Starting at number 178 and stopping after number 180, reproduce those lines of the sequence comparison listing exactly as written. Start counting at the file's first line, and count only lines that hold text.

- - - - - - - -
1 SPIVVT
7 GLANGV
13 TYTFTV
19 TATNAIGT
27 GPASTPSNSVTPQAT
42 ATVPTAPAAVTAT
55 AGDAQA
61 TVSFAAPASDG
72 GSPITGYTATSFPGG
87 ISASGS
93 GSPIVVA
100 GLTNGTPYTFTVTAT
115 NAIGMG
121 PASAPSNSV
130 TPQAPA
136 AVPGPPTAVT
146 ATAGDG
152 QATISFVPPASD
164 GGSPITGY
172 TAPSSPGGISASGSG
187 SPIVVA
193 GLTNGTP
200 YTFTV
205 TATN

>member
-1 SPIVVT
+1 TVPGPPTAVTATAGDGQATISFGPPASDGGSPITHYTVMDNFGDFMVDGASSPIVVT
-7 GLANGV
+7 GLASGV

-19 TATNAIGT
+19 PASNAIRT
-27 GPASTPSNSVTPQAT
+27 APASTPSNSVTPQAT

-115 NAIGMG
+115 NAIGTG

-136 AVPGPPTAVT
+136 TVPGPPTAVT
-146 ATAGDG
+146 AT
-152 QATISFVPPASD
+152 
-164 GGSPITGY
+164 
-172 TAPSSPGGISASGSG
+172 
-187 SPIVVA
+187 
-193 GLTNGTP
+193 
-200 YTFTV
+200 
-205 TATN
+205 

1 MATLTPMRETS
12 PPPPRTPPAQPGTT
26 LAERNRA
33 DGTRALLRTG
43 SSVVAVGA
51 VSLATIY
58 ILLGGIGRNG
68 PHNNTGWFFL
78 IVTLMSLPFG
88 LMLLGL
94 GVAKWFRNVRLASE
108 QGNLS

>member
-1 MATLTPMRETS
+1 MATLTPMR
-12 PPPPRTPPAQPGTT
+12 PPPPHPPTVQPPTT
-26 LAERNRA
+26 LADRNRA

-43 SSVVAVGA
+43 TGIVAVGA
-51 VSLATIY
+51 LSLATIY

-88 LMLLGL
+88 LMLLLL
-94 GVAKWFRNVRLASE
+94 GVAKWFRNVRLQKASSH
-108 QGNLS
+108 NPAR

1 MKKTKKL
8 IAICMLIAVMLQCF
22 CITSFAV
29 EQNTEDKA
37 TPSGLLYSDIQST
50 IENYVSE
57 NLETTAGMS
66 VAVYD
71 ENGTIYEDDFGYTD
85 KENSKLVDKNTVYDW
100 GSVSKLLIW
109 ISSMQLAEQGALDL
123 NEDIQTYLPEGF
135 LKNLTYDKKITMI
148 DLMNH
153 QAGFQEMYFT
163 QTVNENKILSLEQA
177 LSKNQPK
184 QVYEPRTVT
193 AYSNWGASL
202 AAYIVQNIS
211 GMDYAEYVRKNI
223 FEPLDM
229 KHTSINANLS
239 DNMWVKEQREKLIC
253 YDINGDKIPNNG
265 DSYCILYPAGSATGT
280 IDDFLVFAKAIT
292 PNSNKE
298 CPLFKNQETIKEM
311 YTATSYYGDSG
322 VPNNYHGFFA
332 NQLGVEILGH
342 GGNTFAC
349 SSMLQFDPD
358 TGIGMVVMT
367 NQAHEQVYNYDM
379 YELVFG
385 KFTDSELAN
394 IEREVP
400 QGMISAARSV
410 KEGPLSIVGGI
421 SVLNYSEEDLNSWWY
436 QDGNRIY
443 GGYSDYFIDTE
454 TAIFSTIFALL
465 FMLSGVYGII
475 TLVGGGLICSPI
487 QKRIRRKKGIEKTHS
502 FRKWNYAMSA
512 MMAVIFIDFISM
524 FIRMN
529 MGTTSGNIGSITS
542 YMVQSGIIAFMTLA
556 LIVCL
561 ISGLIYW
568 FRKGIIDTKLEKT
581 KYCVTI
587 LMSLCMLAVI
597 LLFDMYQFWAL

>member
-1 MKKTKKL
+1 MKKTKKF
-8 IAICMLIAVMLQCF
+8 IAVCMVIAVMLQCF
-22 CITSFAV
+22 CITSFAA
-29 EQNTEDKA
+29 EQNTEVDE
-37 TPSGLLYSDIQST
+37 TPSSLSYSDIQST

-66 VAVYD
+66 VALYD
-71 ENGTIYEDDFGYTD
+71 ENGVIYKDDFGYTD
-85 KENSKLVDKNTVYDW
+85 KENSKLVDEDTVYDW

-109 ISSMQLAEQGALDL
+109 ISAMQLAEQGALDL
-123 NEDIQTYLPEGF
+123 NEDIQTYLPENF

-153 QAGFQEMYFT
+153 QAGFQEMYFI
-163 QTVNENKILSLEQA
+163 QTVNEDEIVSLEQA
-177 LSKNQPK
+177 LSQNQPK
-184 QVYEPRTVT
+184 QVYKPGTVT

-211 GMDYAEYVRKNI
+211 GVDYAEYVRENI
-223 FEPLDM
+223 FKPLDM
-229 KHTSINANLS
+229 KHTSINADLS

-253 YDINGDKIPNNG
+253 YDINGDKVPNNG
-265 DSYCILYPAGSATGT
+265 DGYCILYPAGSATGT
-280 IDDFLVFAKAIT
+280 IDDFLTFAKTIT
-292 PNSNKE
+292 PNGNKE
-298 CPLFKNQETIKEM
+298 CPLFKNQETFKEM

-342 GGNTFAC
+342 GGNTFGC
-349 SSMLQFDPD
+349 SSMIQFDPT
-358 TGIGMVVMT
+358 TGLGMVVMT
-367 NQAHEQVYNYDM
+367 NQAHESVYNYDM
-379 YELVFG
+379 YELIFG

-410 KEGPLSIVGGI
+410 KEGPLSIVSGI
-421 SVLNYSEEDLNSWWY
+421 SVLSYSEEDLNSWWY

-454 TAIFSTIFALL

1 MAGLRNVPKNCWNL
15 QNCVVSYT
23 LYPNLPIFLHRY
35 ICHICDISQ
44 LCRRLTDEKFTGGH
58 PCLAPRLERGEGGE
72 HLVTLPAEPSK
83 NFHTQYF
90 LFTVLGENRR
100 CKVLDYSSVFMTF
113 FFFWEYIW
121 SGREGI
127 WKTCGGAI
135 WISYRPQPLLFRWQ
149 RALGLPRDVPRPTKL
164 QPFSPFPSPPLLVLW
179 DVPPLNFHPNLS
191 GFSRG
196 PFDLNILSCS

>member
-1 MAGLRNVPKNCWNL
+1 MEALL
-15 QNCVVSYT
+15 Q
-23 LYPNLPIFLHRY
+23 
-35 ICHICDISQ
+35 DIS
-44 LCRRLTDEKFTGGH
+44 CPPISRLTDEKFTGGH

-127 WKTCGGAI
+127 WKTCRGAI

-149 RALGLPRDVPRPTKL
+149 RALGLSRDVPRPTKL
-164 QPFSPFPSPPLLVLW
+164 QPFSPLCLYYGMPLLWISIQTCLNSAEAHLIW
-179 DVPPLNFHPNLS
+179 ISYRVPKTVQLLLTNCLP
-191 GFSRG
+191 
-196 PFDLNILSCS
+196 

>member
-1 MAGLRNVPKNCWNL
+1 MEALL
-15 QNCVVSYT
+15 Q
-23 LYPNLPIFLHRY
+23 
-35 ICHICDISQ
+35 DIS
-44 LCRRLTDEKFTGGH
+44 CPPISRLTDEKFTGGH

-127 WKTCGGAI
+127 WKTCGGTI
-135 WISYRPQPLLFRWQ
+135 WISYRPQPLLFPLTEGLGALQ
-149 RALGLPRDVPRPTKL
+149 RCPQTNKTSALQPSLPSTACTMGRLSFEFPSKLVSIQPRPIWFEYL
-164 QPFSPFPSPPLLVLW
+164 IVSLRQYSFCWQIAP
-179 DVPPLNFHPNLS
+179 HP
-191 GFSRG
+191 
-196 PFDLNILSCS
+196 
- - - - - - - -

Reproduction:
-253 YDINGDKIPNNG
+253 YDINGDKVPNNG
-265 DSYCILYPAGSATGT